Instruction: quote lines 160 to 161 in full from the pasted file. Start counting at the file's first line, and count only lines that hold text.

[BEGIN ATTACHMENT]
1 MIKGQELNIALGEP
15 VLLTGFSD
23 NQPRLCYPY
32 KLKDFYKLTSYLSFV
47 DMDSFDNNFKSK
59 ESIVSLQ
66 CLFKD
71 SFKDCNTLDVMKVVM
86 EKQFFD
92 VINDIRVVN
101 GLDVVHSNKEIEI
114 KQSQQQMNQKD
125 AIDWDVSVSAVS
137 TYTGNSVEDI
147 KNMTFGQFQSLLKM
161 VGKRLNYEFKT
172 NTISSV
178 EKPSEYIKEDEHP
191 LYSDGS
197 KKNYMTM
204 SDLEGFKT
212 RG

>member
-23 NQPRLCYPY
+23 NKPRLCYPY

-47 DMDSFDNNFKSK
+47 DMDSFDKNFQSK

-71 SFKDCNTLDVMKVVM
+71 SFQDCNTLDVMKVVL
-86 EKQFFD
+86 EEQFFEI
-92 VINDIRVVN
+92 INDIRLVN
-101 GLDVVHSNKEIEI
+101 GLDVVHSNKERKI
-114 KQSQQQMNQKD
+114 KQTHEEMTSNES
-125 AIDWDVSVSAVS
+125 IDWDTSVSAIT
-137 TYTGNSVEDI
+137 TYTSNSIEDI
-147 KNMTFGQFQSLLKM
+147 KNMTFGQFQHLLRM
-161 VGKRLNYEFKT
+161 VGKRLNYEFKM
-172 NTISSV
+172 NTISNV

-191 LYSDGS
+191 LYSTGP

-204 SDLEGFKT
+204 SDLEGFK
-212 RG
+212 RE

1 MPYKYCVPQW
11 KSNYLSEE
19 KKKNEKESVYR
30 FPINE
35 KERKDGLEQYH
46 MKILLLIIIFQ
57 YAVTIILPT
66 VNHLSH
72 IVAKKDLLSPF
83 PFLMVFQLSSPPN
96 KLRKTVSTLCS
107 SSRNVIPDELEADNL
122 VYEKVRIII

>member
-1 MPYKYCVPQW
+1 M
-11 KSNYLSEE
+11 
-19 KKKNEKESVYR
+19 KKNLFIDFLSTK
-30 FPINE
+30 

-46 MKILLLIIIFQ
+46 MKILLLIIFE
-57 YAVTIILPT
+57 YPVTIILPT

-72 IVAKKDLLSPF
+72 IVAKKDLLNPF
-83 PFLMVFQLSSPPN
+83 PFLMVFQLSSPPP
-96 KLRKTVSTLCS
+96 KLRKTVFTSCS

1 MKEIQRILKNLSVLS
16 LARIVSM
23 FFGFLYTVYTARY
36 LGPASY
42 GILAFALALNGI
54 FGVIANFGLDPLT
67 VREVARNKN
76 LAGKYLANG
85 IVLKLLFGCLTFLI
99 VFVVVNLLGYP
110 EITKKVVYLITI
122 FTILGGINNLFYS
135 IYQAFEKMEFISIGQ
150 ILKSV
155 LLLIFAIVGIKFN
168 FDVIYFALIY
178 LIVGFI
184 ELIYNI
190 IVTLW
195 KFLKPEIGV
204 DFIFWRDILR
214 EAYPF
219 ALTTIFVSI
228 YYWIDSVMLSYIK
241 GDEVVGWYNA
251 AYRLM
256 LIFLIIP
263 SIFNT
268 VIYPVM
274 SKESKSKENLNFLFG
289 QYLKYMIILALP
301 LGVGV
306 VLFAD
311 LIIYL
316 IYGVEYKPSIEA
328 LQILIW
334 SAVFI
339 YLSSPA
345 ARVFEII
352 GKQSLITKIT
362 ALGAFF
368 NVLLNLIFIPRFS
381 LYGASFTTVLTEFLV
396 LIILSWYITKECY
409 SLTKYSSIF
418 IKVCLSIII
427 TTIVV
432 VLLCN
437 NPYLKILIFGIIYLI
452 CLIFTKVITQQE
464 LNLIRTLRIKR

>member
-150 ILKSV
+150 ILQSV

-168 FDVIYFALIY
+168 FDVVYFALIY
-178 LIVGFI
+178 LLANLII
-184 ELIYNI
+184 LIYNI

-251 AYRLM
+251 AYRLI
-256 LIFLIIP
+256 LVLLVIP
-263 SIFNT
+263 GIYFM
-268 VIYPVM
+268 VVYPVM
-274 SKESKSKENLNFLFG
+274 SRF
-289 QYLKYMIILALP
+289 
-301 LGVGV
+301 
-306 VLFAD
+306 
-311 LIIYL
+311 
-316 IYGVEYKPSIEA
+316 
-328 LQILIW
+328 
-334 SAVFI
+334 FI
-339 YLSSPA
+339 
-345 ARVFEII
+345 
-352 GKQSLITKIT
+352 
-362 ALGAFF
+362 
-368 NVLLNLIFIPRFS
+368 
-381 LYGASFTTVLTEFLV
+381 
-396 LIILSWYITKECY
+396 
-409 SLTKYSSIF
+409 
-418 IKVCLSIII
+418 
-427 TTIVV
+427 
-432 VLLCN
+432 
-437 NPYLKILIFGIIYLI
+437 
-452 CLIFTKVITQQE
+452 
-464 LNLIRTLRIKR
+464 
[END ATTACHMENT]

-306 VLFAD
+306 